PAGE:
Patterson v. City of Greenville

CourtCourt of Appeals of Mississippi
Citation117 So.3d 630
Docket NumberNo. 2011–CA–00708–COA.,2011–CA–00708–COA.
PartiesCharles PATTERSON, Appellant v. CITY OF GREENVILLE, Mississippi, Councilman Kenneth L. Gines, Councilman Carolyn Weathers, Councilman Ann Hollowell, Councilman Betty Watkins and Councilman Errick D. Simmons, Appellees.
Decision Date16 July 2013


Edward Blackmon, attorney for appellant.

Andrew N. Alexander III, Greenville, attorney for appellees.

Before LEE, C.J., BARNES and FAIR, JJ.

FAIR, J., for the Court:

¶ 1. The Washington County Circuit Court affirmed the discharge of Charles Patterson, Greenville's former chief of police. Chief Patterson now appeals asserting that the city council's decision violated his constitutional or statutory rights, was arbitrary or capricious, or was beyond the agency's power. Finding that the city council's decision to discharge Chief Patterson was within its discretion, we affirm.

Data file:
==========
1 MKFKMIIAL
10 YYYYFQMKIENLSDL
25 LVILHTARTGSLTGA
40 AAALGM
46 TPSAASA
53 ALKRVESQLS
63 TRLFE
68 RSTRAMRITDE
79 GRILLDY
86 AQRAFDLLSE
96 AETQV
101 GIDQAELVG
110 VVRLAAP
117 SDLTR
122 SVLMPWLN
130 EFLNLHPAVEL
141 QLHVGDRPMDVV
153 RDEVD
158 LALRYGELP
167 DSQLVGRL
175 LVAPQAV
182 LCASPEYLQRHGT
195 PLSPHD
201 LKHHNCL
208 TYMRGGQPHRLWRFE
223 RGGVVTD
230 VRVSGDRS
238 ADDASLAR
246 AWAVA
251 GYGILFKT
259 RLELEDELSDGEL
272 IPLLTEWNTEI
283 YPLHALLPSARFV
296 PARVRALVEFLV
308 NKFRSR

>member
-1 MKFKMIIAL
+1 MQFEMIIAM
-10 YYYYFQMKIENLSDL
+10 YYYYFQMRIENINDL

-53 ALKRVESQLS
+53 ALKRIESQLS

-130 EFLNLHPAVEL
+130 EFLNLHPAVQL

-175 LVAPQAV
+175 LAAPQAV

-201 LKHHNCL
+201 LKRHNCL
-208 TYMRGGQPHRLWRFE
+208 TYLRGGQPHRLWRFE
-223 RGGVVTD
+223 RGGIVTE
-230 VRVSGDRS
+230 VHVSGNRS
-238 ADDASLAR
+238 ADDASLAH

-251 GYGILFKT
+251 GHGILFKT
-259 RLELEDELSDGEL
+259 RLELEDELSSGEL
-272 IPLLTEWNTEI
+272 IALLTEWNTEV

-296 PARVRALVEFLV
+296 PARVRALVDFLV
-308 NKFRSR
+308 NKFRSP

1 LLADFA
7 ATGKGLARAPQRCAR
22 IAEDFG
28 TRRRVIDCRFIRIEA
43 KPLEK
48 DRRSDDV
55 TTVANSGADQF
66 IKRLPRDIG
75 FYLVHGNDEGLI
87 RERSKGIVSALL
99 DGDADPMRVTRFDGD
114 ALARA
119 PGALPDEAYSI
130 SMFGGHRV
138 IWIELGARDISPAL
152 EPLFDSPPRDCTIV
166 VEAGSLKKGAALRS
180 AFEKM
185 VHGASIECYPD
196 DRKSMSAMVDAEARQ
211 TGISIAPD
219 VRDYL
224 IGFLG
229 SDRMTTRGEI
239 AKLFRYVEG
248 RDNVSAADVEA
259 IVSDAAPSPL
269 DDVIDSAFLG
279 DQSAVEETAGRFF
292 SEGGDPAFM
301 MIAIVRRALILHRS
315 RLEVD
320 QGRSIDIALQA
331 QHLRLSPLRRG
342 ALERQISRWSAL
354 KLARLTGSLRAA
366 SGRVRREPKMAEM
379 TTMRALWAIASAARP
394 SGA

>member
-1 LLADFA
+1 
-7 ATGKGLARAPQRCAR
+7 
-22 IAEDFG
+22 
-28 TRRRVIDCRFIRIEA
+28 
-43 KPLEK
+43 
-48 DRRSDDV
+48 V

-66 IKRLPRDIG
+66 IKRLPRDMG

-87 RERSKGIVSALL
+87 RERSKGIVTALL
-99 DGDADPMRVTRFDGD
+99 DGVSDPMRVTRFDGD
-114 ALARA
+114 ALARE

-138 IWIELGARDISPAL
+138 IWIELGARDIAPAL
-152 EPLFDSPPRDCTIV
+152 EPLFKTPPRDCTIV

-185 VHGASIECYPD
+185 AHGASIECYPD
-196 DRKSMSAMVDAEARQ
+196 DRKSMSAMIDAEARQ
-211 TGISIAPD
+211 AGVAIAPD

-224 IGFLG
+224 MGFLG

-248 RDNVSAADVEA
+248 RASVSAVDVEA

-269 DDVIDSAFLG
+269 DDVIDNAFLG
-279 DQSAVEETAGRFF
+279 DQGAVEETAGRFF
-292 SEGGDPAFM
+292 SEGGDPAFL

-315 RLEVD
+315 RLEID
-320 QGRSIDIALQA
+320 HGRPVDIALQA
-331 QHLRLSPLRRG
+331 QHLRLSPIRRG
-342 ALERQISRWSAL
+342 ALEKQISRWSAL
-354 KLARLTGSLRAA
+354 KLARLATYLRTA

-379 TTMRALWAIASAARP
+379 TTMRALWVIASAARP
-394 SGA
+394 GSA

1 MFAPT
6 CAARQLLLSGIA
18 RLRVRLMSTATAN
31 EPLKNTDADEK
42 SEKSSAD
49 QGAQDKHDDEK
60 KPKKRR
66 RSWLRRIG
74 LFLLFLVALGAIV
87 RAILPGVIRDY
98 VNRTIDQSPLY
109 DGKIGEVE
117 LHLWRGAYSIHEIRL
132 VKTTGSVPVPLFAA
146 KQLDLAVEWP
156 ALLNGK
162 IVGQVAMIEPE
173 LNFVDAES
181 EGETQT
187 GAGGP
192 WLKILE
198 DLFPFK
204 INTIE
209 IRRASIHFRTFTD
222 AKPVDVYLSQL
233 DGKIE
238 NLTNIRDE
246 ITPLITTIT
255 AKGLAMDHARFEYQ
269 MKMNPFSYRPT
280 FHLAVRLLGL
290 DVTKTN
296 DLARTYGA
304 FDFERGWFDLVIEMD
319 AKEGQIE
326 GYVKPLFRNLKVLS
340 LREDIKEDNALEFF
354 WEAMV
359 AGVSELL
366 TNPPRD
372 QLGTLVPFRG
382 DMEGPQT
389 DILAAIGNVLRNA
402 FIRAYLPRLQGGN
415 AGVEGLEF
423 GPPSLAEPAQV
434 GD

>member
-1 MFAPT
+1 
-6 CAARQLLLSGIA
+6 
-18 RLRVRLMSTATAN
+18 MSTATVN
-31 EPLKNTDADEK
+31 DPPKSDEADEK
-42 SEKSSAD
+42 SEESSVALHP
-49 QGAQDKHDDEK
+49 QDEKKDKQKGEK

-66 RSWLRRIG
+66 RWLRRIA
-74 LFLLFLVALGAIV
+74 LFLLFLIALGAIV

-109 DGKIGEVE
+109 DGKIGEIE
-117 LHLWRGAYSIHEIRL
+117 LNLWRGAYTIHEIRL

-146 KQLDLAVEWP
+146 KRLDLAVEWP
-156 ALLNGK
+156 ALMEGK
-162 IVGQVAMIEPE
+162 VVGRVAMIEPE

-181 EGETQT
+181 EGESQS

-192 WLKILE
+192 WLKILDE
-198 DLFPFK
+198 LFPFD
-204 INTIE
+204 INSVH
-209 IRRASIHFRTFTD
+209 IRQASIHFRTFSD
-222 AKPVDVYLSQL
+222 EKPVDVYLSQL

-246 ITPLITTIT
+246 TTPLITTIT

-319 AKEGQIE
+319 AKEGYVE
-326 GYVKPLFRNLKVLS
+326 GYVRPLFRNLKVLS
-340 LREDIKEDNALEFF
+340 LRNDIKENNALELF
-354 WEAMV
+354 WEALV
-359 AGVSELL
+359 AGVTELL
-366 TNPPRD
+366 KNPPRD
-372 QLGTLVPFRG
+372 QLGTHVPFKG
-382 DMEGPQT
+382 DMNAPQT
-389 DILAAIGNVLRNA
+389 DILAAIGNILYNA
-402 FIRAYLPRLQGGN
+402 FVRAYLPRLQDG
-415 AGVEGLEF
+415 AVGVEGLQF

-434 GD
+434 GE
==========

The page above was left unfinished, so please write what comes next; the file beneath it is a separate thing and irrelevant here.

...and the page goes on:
¶ 2. Greenville was to host a fair in April 2010, and it was rumored that a fight would occur on the fairgrounds. Chief Patterson ordered several off-duty officers, who were working as private security at the fair, to take their police vehicles and park them somewhere visible. Mayor Heather McTeer was absent, and Vice Mayor Kenneth Gines was acting in her stead. Vice Mayor Gines asked Chief Patterson to rescind his order and advised him that it was a violation of law to use city vehicles for private security work. Chief Patterson refused to do so.

¶ 3. After meeting with the city council, Vice Mayor Gines again asked Chief Patterson to countermand his prior order. When Chief Patterson refused, he was suspended for three days. Following the meeting, Chief Patterson drove out to the fairgrounds in his police vehicle and instructed the off-duty officers there to move their vehicles to a nearby police substation. Lieutenant Ernest Sanders drove to the fair in his private vehicle, and Chief Patterson ordered him to go get his police vehicle.